Reasons to be careful

On the recent ‘festival’ of live tweeting from A+E/ambulances/GP surgeries;

If done carelessly, thoughtlessly, or simply unimaginatively, this can be unpleasant or even  dangerous.

Consider: (and I’m paraphrasing)

* A tweet commenting that ‘lots of ladies are coming in to A+E for emergency contraception. Didn’t they know they can get it from pharmacies!’

This could make someone, possibly a vulnerable someone, feel stupid, idiotic, clumsy, or/and that their personal details and failings had been passed to a media department for tweeting to make an example of them.

Why not  tweet  ‘do you know you can get emergency contraception from high street pharmacies without a prescription?’ The PR department sending the tweet shouldn’t even know that this type of problem have been dealt with that day.

Or:

* A tweet saying that ‘a young person has been admitted with urinary problems and abdominal pain, and is going for a scan now.’

What if you knew someone that had went to hospital that day? What if you were not that person, but another person in hospital – it is clear that permission has been sought? And is it right that we should be asking someone who is acutely unwell if a press department can tweet details of their case – why is this necessary? Confidentiality is crucial to enable the relationship between doctors and patients. Hospitals can be difficult enough places to contain information – communal wards, busy A+E departments, waiting areas – but this should be reason to preserve details about patients even more, not less.

Why not just say ‘patients with serious illness are routinely brought through A+E to be triaged’.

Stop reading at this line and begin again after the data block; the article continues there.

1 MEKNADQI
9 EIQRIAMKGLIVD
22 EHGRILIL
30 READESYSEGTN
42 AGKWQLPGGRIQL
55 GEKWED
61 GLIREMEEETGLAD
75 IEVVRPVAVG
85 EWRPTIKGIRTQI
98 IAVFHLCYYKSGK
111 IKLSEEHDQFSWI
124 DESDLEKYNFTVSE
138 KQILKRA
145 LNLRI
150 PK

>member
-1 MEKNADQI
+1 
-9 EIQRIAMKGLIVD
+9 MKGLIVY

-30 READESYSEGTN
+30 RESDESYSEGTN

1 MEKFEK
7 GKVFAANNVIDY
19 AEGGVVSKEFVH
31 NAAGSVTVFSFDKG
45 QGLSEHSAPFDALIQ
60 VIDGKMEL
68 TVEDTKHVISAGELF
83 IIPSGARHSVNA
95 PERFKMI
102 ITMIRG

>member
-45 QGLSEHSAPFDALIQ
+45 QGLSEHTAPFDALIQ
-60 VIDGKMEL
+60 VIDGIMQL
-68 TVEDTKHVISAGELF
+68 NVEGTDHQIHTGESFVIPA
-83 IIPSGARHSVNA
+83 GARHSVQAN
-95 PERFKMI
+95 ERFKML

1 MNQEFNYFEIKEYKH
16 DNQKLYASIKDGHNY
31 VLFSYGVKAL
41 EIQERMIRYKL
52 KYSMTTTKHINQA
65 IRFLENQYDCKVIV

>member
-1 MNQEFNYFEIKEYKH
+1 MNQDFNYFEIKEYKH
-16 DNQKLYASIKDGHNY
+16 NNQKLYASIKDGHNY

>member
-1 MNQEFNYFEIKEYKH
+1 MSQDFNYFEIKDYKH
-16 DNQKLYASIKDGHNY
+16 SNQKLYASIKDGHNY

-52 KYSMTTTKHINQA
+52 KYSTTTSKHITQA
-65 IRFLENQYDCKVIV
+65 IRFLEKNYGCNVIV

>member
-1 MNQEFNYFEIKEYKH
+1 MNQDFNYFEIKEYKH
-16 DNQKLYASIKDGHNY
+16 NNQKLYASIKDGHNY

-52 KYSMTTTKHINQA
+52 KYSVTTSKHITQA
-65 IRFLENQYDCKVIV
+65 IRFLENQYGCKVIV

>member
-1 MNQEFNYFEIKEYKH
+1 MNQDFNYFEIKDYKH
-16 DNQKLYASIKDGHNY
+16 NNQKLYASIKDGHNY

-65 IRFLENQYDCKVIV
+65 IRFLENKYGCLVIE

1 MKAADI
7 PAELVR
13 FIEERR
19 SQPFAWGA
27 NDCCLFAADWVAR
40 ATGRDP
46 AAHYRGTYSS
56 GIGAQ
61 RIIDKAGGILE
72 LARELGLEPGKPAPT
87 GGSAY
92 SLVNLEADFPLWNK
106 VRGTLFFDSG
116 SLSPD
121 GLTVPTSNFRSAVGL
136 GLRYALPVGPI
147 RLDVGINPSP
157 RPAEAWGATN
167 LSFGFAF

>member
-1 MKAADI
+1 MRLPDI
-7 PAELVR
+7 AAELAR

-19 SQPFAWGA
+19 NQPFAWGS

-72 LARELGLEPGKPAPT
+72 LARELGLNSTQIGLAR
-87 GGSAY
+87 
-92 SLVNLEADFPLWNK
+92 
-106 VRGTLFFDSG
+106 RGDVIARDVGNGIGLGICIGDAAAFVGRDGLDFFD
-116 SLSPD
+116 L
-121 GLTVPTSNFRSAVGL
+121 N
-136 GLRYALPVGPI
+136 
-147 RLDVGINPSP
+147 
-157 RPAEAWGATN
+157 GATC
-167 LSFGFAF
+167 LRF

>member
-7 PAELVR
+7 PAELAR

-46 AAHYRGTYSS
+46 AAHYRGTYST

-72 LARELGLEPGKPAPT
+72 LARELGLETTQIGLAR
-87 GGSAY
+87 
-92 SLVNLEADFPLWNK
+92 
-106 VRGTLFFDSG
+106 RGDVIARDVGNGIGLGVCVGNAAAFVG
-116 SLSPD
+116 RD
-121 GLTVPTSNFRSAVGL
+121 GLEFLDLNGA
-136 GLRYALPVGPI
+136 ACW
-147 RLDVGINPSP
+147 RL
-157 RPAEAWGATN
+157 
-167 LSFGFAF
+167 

*A tweet saying that ‘someone came in because they were deaf –  the earphone from their ipod had got stuck in their ear’ or ‘someone came in because a false nail had fallen off’.

Apparently some tweeting Trusts used ‘historical’ or ‘anecdotes’ from staff. This was possibly one.

But

– these may not be wholly true – embellished for the story

– these will not have been given permission by the patient to be disseminated

-the patient may recognise him/herself

-the patient or family/carers may be left feeling a bit stupid

– other people reading the anecdotes may feel worried that their stories in future – if they don’t get attendance ‘right’ – might be used like this

– things that seem like ‘trivial’ to doctors and nurses may not seem so minor to patients. This does not excuse careless use of A+E by patients, but makes me uncomfortable about ‘public shaming’ exercises via twitter. For example, a person may have a mild flu like illness, but because a relative died from an illness that seemed to begin in a similar way, they be more anxious than a healthcare professional would expect from a minor infection.

* A tweet saying ‘an ambulance has been called for an elderly lady who has hit her head’.

– why do we need to know this? The area covered may be geographically small; what if a neighbour sees an ambulance and deduces the background? While it should be possible for people to know what public services are doing, do we need this level of detail – which is also pegged to a specific time frame, being twitter? Who is it helping – the patients, or a public image?

In conclusion

– the massive advantages of a real time connecting system for discussion – twitter – gives scope to erode confidentiality

– just because it can be difficult to maintain confidentiality in acute settings does not mean that we should further threaten or spoil it via thoughtless tweets discussing specific patient care

– Trust hinges on confidence in confidentiality between patients and healthcare professionals. We lack evidence that tweeting can improve use of emergency care and we have not investigated the potential harms

– We should consider whether tweeting is being done to benefit us, professionals, institutions or a media or PR department  before patient care.

 

 

6 Responses to “Reasons to be careful”

  1. Holly Ann Rivera December 19, 2012 at 7:39 am #

    Good points! I have seen a similar situations with therapy groups who have social media accounts. Just because you used “I have a client who” instead of a name doesn’t guarantee anonymity. (The use of “I” with a business social media account is another problem!) Social media brings up a whole new form of medical ethics that seem to be overlooked too often, in my opinion!

  2. Matt Dinnery December 20, 2012 at 3:36 pm #

    Purely considering you point about a tweet commenting that ‘lots of ladies are coming in to A+E for emergency contraception. Didn’t they know they can get it from pharmacies!’